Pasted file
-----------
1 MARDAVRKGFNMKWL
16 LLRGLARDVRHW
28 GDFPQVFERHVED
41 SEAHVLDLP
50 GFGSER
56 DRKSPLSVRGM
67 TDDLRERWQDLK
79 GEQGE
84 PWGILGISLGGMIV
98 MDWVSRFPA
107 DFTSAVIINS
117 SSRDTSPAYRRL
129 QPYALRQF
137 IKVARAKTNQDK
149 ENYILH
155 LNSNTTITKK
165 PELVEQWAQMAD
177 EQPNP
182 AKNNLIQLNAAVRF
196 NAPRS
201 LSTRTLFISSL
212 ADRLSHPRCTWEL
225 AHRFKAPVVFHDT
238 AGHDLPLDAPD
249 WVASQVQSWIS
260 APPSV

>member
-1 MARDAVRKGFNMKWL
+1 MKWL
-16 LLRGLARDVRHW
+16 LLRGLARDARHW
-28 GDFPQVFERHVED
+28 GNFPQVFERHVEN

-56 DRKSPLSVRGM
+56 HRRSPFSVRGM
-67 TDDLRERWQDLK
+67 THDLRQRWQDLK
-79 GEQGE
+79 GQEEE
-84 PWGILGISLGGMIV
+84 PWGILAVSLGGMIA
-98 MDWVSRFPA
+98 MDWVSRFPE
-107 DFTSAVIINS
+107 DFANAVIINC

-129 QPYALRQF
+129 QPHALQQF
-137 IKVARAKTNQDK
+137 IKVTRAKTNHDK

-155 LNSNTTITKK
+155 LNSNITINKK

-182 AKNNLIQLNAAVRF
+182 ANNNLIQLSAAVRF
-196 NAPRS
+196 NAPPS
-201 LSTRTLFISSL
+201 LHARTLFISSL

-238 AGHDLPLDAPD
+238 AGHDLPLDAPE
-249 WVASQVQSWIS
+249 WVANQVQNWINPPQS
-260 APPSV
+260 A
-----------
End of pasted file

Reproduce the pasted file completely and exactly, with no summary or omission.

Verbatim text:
1 MARDAVRKGFNMKWL
16 LLRGLARDVRHW
28 GDFPQVFERHVED
41 SEAHVLDLP
50 GFGSER
56 DRKSPLSVRGM
67 TDDLRERWQDLK
79 GEQGE
84 PWGILGISLGGMIV
98 MDWVSRFPA
107 DFTSAVIINS
117 SSRDTSPAYRRL
129 QPYALRQF
137 IKVARAKTNQDK
149 ENYILH
155 LNSNTTITKK
165 PELVEQWAQMAD
177 EQPNP
182 AKNNLIQLNAAVRF
196 NAPRS
201 LSTRTLFISSL
212 ADRLSHPRCTWEL
225 AHRFKAPVVFHDT
238 AGHDLPLDAPD
249 WVASQVQSWIS
260 APPSV

>member
-1 MARDAVRKGFNMKWL
+1 MKWL
-16 LLRGLARDVRHW
+16 LLRGLARDARHW
-28 GDFPQVFERHVED
+28 GNFPQVFERHVEN

-56 DRKSPLSVRGM
+56 HRRSPFSVRGM
-67 TDDLRERWQDLK
+67 THDLRQRWQDLK
-79 GEQGE
+79 GQEEE
-84 PWGILGISLGGMIV
+84 PWGILAVSLGGMIA
-98 MDWVSRFPA
+98 MDWVSRFPE
-107 DFTSAVIINS
+107 DFANAVIINC

-129 QPYALRQF
+129 QPHALQQF
-137 IKVARAKTNQDK
+137 IKVTRAKTNHDK

-155 LNSNTTITKK
+155 LNSNITINKK

-182 AKNNLIQLNAAVRF
+182 ANNNLIQLSAAVRF
-196 NAPRS
+196 NAPPS
-201 LSTRTLFISSL
+201 LHARTLFISSL

-238 AGHDLPLDAPD
+238 AGHDLPLDAPE
-249 WVASQVQSWIS
+249 WVANQVQNWINPPQS
-260 APPSV
+260 A